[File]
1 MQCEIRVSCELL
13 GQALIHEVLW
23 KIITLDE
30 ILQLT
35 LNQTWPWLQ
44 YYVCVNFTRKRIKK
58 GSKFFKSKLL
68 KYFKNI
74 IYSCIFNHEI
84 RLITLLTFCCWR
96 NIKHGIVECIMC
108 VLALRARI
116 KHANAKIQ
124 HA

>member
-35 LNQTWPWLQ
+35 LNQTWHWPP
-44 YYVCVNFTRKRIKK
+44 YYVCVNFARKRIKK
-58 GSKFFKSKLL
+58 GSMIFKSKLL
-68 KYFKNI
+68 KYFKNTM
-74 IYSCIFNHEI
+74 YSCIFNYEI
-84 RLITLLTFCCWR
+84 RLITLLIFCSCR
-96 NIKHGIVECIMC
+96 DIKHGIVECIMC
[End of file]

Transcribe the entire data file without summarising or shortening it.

1 MQCEIRVSCELL
13 GQALIHEVLW
23 KIITLDE
30 ILQLT
35 LNQTWPWLQ
44 YYVCVNFTRKRIKK
58 GSKFFKSKLL
68 KYFKNI
74 IYSCIFNHEI
84 RLITLLTFCCWR
96 NIKHGIVECIMC
108 VLALRARI
116 KHANAKIQ
124 HA

>member
-35 LNQTWPWLQ
+35 LNQTWHWPP
-44 YYVCVNFTRKRIKK
+44 YYVCVNFARKRIKK
-58 GSKFFKSKLL
+58 GSMIFKSKLL
-68 KYFKNI
+68 KYFKNTM
-74 IYSCIFNHEI
+74 YSCIFNYEI
-84 RLITLLTFCCWR
+84 RLITLLIFCSCR
-96 NIKHGIVECIMC
+96 DIKHGIVECIMC